I finally got to try the cooking of legendary Singapore-Eurasian chef, Damian D’Silva, last Saturday. It was at the 3-month-old Folklore restaurant which serves what it calls “heritage Singapore” cuisine, drawing from its diverse communities of Eurasians (descendants of mixed marriages between early Portuguese, Dutch & British settlers in Malaya with local Indians, Malays & Chinese), Nyonya (also known as Peranakan, a four-centuries-old fusion cuisine of Chinese and Indonesian/Malay/Thai), plus many other dishes which came about as a result of cross-cultural influences which we in Singapore sometimes tend to take pretty much for granted.
I missed Chef Damian D’Silva in his previous restaurants like Soul Kitchen in Purvis Street (2002-05) and Immigrants on Joo Chiat Road (2012-15) as my job at the time frequently takes me out of Singapore for long periods of time, and my time back home were usually occupied with other activities rather than eating out. So, I’d always deferred intended visits to Damian D’Silva’s food ventures till it was too late. These misses also included his hawker stalls like Big D’s Grill, first in Bedok South, and then at Holland Drive (2008-10), as well as the short-lived Timbre+ in Ayer Rajah Crescent (2016).
The man’s reputation for constant failed business ventures is perhaps as famous as his cooking prowess.
So much so that I couldn’t believe my luck when I finally got to sit down at a table inside Folklore last Saturday evening, in anticipation of a Damian D’Silva meal. The wait was long, as Damian D’Silva has his legion of loyal fans. When the food came, though, they certainly don’t disappoint - Chef Damian D’Silva is a master in creating the perfect balance of flavours and textures in all the dishes he cooked.
- Chilled tofu with pidan (century egg) & pickled radish. I first had this dish in Taiwan many years back, but it’s become a fixture in many Chinese restaurant menus in Singapore, from Shanghainese to Cantonese ones. Chef Damian gave it his unique spin - mashing the components roughly together to obtain a pleasing texture but, at the same time, retaining its authentic flavours.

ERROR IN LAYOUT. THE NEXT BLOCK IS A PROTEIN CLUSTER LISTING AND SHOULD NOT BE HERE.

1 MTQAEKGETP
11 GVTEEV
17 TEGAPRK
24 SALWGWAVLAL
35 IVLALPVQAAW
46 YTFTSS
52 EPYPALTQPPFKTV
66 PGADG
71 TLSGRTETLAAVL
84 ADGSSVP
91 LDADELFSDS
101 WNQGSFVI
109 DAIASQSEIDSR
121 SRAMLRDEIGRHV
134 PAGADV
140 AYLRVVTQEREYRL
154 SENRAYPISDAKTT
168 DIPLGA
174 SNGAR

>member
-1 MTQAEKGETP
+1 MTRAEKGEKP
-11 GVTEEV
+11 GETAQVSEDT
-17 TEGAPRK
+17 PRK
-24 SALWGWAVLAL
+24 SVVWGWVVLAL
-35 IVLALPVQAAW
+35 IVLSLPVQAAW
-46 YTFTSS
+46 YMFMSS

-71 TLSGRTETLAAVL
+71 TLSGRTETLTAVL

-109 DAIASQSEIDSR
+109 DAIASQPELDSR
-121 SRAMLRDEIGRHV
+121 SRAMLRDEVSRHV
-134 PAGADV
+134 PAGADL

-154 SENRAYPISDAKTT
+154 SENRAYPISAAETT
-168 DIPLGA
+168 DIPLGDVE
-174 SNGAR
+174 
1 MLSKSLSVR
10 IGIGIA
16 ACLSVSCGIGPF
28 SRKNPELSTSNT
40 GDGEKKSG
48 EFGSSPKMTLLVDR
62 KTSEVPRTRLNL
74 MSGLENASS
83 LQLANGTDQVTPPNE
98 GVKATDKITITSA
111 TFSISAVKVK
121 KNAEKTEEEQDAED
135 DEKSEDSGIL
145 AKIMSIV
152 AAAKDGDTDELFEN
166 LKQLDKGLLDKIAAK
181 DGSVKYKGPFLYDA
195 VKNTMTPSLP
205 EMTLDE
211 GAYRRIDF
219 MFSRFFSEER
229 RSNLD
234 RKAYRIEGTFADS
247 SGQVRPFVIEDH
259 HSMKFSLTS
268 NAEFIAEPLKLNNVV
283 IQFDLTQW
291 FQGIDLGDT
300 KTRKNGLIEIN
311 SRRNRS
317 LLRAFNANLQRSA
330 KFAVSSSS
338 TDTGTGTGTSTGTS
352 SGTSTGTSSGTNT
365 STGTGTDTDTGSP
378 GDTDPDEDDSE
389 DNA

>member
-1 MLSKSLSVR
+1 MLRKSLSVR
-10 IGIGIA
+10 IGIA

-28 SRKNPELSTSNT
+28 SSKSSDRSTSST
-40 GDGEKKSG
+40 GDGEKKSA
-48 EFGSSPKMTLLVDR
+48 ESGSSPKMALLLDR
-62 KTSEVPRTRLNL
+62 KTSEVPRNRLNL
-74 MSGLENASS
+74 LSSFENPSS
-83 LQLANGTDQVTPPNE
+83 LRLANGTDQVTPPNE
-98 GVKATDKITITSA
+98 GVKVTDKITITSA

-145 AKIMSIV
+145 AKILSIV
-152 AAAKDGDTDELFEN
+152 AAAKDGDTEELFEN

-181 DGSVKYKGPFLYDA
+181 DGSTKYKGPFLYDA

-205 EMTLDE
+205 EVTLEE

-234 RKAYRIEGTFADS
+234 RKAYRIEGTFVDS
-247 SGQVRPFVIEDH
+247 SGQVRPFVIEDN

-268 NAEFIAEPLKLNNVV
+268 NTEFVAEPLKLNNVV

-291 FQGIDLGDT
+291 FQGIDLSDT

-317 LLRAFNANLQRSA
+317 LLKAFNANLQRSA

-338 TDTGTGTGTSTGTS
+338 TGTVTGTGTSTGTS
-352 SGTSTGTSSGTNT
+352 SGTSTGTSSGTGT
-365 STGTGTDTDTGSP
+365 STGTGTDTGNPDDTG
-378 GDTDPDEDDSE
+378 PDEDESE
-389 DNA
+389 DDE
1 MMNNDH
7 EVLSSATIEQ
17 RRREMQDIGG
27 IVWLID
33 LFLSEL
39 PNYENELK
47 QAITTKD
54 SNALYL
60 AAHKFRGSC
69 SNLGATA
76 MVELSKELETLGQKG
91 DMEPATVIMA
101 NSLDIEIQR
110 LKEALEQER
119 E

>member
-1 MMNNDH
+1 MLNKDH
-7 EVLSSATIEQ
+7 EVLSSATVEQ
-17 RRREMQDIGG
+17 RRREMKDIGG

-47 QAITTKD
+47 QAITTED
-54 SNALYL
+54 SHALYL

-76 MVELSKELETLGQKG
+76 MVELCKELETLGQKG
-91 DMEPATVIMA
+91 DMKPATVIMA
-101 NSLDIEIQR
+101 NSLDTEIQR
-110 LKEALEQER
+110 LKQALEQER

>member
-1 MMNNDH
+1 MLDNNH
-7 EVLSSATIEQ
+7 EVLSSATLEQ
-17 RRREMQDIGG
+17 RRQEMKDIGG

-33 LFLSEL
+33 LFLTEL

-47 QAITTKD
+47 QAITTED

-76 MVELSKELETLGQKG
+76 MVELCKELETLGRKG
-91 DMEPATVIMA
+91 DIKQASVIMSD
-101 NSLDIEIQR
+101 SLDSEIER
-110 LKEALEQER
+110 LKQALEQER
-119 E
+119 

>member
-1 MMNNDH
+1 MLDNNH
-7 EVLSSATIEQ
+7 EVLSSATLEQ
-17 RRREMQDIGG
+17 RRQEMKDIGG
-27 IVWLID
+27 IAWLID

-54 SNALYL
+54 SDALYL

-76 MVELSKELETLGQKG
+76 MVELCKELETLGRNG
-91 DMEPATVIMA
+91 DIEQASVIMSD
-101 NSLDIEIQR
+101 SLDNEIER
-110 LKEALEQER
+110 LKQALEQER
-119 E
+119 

- Sambal buah keluak fried rice - an original creation of Chef Damian D’Silva, but much-copied just about everywere in Singapore these days (it’s yet to spread to neighbouring Malaysia, where the food culture mirrors Singapore’s). This dish borrows from Peranakan/Nyonya culture with its use of buah keluak (an Indonesian nut with a strong distinctive flavour & black nut-flesh, much favoured in Nyonya and Javanese cooking), and the result was a taste sensation.
The fried rice was topped with an egg, fried sunny-side up and a dollop of minced, spiced buah keluak flesh.
- Singgang - lightly-spiced, minced wolf herring. The rendition here is an interesting variation from the usual Singgang Serani fish stew which many Malaysian/Singaporean Eurasians are familiar with. (BTW, “Serani” is the local Malay word for Eurasians, a corruption of the term “Nasrani” or Nazarene, since the Muslim-Malays refers to Christian-Eurasians as “followers of Jesus the Nazarene”).
Although I miss the usual “fish steaks in light stew” version of the Singgang, Chef Damian’s boneless mince was very distinctive and tasty all the same - an amazing achievement for a dish that looked like baby-food at first glance. Variations on a theme is acceptable in Eurasian culinary culture as, traditionally, each Eurasian family has its own recipe for a certain dish, and proudly defends it. On the flipside, it also explains why Eurasian restaurants in Singapore & Malaysia could not survive for long - its Eurasian customers would inadvertently complain that the food “is not authentic” or “not like what my mum cooks”.
- Aberjaw - another forgotten (except by Chef Damian) Eurasian classic: this one consists of pork-ribs cooked in a piquant spice blend which included fermented soybeans, turmeric, garlic and bottlegourd. It was a delicious meat stew which closely resembled the Nyonya classic, “Babi Pongteh”, but with its own distinctive slant. Kudos to Chef Damian for resurrecting a near-extinct Eurasian dish from his taste memory to share with modern-day Singaporeans. And like all of Chef Damian’s other dishes, this one also has subtle, yet distinctive flavours, which is the hallmark of his cooking.
Folklore Restaurant is part of the new Destination Singapore Hotel on Beach Road. Try avoiding peak meal times, and especially on weekends, as the place can get really packed at the moment. Singaporeans love trying out new places, and 3-month-old Folklore is currently seeing very high volumes of diners each meal-time. Irregardless, the dishes churned out were impeccable.
Truly, Singaporean soul food at its best.
Folklore, Destination Singapore Beach Road
700 Beach Road, Level 2
Tel: +65 6679 2900
Opening hours: 12noon–2:30pm, 6pm–9:30pm daily.